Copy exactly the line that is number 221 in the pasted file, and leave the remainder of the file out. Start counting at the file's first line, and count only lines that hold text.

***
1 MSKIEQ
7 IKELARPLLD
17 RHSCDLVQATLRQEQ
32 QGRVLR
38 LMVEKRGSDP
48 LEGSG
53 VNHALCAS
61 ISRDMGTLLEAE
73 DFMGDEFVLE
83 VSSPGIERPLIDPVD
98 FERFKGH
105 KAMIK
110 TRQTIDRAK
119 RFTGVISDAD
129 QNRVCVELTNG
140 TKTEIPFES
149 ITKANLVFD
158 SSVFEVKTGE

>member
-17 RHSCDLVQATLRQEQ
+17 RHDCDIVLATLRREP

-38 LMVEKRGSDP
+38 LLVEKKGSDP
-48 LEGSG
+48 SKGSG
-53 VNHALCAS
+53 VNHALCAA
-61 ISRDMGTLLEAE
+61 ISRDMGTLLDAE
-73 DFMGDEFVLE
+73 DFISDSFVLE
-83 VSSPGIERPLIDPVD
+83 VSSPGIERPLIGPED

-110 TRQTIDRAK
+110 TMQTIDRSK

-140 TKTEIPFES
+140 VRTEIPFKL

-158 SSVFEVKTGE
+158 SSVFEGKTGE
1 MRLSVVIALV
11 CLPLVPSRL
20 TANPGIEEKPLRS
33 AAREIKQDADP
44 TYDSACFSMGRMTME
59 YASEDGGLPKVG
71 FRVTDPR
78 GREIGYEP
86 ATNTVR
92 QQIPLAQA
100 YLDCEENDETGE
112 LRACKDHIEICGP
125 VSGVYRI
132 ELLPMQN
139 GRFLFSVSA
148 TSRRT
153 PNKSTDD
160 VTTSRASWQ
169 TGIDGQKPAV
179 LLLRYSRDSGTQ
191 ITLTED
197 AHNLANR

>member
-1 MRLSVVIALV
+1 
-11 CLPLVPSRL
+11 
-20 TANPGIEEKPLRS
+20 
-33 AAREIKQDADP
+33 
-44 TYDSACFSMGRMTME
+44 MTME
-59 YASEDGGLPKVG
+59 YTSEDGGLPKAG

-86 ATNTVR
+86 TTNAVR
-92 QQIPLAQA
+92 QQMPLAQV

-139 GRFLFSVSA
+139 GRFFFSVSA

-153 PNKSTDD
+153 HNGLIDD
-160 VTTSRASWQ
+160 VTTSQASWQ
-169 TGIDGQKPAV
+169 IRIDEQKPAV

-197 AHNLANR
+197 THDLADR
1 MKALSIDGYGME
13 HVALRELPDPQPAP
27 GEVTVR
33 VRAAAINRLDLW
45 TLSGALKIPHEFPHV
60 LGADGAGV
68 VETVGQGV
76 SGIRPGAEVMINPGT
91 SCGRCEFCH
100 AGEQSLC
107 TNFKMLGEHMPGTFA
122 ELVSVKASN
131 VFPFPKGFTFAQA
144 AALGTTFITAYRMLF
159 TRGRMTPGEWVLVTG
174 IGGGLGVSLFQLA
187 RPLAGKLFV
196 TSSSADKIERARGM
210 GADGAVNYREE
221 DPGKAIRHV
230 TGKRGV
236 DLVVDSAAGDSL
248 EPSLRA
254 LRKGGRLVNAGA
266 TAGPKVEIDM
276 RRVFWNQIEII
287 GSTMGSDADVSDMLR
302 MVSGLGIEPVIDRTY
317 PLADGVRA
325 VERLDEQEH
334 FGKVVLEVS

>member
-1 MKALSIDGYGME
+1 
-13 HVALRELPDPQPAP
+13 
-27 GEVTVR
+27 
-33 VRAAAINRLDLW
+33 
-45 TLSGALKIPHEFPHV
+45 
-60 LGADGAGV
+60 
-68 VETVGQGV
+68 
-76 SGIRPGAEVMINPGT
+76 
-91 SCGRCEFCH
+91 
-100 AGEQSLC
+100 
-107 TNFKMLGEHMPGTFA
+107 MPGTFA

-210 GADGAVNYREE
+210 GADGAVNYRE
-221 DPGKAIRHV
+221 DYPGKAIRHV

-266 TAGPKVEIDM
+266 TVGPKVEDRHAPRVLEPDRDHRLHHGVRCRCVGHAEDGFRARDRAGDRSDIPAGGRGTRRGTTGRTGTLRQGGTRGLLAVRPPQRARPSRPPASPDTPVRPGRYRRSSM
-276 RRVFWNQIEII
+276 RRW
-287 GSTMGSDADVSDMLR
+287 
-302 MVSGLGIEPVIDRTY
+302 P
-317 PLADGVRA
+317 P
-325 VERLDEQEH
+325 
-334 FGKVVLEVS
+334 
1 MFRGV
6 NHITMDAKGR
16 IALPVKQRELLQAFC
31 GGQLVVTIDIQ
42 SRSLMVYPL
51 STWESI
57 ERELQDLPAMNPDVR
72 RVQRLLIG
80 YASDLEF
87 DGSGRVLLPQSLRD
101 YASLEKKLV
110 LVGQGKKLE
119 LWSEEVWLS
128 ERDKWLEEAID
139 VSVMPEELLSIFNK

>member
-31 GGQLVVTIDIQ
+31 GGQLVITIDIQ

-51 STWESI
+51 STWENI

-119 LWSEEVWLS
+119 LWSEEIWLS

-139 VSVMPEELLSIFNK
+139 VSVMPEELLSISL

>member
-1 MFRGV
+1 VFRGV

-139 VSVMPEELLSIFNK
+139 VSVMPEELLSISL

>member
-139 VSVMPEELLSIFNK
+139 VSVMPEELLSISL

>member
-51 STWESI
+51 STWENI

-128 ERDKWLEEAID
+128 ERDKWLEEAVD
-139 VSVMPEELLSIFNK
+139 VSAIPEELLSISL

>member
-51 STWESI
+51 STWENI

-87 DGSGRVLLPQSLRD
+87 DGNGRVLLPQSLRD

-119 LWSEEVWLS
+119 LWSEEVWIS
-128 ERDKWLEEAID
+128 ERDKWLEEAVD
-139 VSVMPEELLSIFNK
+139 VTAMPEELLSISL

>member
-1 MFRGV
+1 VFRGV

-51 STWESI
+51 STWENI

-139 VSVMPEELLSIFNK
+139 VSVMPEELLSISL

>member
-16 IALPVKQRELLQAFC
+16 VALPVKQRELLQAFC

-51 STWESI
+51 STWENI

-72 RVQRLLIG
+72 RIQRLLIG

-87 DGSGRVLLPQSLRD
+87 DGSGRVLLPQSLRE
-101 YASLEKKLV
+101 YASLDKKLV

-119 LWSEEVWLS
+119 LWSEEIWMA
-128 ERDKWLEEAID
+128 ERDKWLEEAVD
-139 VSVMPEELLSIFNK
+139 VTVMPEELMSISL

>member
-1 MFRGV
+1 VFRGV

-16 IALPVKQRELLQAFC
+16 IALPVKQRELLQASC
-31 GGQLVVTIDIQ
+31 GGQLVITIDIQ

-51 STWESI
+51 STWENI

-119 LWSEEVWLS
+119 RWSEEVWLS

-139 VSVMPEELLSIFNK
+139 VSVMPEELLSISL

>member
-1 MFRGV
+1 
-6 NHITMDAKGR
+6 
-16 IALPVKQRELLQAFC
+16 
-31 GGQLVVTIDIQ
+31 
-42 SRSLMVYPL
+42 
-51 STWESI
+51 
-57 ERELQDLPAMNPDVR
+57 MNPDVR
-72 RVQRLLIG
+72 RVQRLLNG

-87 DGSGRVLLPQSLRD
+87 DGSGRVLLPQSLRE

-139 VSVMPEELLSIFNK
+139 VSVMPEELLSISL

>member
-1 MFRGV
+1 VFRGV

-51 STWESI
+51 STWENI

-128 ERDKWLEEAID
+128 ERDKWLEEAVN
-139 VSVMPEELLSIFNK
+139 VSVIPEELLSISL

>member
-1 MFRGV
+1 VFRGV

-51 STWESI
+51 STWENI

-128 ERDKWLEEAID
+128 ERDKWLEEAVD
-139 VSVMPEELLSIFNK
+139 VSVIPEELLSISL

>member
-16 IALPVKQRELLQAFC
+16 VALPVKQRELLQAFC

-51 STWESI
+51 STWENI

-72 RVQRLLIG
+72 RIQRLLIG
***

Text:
-51 STWESI